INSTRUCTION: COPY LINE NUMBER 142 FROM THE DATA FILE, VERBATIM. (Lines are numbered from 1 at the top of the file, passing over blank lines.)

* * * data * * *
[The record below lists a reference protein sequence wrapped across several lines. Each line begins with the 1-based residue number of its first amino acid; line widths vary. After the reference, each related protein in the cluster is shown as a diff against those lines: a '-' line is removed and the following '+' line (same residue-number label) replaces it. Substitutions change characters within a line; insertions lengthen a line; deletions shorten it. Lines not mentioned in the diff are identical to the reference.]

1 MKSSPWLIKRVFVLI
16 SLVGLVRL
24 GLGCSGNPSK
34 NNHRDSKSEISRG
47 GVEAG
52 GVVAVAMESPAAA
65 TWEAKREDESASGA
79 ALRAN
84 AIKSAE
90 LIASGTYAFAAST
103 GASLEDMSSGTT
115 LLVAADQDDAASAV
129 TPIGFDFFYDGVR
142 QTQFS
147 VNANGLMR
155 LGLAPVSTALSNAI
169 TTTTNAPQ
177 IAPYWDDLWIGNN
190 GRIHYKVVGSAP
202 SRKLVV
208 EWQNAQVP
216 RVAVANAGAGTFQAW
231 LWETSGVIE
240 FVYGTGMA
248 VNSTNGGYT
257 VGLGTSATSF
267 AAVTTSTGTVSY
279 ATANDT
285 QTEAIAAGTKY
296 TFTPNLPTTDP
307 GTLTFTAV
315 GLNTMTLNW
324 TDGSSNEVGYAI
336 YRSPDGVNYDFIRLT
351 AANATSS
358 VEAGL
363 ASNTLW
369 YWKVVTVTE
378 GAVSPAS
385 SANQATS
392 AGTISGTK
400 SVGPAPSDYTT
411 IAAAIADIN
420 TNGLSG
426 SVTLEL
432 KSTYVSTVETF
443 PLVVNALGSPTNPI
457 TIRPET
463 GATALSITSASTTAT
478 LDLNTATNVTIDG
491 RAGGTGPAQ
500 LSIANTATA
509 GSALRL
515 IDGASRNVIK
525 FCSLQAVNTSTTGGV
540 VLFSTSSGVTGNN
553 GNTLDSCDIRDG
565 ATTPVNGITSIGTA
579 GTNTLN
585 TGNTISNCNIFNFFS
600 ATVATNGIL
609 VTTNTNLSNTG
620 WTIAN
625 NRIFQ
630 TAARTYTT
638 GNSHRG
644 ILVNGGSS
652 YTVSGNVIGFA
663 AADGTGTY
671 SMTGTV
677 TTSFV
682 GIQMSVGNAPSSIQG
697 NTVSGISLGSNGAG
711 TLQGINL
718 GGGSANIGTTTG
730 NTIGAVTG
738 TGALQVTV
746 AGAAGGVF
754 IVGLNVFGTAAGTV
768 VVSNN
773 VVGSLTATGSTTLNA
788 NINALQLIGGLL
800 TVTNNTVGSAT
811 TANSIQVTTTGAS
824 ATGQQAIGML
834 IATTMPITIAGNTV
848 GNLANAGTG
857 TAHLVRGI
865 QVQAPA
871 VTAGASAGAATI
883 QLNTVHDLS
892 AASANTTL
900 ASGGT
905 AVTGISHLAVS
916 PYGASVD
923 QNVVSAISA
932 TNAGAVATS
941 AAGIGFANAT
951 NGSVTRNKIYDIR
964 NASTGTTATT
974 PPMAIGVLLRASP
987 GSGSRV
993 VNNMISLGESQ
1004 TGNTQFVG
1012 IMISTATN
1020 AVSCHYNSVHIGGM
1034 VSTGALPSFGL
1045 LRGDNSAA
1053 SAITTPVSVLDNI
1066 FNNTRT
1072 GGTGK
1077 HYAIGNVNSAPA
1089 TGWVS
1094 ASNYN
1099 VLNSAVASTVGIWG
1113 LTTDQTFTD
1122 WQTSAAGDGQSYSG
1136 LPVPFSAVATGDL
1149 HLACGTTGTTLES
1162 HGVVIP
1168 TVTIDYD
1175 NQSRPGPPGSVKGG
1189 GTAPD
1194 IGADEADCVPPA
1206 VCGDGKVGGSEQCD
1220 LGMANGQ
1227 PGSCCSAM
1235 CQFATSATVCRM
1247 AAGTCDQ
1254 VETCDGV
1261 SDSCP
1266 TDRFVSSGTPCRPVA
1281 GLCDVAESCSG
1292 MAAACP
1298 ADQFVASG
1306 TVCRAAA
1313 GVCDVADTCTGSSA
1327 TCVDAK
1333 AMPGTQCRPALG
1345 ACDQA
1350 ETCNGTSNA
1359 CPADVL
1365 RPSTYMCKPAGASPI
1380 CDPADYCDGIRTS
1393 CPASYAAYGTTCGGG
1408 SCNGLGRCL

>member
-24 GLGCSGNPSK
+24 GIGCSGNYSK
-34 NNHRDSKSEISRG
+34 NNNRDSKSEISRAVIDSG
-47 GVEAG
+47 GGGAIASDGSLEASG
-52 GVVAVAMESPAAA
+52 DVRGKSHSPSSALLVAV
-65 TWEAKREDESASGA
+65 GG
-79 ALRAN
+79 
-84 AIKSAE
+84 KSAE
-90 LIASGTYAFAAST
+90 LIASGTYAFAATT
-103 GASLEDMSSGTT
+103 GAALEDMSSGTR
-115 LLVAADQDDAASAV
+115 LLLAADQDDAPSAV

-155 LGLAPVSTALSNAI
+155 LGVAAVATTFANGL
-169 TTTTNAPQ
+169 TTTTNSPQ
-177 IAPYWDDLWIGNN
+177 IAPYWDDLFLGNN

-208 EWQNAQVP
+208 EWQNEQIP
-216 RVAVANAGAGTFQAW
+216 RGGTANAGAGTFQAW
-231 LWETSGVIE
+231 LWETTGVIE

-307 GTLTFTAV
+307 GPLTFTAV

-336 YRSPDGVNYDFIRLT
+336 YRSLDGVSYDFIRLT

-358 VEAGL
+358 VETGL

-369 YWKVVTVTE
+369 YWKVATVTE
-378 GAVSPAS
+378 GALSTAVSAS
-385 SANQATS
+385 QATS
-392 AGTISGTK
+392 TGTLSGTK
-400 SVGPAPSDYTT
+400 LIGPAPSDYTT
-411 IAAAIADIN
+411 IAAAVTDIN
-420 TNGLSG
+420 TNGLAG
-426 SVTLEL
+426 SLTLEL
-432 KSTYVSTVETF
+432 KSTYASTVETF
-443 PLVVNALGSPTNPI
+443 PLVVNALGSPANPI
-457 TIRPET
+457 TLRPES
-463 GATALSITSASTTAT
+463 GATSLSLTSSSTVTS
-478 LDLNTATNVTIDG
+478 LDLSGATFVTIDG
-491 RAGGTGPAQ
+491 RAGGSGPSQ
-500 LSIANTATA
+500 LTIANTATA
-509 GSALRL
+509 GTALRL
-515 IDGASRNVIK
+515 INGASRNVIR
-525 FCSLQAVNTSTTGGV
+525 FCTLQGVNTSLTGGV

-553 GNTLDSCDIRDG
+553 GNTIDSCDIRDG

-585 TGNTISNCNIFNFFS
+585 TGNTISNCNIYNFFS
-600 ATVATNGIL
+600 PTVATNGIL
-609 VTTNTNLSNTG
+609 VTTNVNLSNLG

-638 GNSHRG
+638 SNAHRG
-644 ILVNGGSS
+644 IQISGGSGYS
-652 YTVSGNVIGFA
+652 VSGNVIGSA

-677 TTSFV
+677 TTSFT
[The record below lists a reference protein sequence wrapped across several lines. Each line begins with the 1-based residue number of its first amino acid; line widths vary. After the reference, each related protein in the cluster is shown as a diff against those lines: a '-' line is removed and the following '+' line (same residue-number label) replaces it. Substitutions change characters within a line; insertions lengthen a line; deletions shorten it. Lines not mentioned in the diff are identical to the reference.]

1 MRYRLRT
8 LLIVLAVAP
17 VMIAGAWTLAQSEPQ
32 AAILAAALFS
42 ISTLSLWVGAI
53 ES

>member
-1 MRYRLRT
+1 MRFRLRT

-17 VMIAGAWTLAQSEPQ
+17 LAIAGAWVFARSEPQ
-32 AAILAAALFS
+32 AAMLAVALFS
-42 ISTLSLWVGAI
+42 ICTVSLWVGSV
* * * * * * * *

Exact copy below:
1350 ETCNGTSNA